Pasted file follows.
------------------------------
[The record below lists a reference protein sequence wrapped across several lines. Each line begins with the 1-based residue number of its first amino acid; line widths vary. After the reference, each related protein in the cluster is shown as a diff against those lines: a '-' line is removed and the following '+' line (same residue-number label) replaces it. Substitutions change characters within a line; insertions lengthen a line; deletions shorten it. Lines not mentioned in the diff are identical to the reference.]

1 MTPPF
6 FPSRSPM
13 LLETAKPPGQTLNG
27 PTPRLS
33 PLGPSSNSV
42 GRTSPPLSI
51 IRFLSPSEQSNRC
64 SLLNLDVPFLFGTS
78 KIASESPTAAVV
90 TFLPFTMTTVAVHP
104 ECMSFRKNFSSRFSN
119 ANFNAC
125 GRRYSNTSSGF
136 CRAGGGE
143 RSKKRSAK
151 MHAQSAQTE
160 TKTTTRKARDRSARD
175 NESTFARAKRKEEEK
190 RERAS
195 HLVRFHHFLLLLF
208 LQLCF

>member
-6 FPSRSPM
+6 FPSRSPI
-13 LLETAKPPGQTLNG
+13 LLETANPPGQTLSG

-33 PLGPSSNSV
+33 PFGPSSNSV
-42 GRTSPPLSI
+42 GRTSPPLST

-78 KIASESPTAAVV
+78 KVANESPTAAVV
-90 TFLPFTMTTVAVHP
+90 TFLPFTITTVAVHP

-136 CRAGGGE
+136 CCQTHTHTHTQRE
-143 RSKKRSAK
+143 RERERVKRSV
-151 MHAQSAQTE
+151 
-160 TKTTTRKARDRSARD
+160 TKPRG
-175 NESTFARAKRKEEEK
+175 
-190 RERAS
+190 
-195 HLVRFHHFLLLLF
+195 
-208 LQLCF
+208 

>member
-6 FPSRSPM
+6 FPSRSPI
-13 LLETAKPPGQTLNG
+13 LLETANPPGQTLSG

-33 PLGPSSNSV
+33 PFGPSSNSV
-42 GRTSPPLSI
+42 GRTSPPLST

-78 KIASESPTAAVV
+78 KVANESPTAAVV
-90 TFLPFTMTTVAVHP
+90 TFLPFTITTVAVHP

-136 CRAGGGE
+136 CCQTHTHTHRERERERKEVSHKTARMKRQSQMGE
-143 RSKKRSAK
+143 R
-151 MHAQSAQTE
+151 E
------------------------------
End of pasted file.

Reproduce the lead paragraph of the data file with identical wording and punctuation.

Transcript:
[The record below lists a reference protein sequence wrapped across several lines. Each line begins with the 1-based residue number of its first amino acid; line widths vary. After the reference, each related protein in the cluster is shown as a diff against those lines: a '-' line is removed and the following '+' line (same residue-number label) replaces it. Substitutions change characters within a line; insertions lengthen a line; deletions shorten it. Lines not mentioned in the diff are identical to the reference.]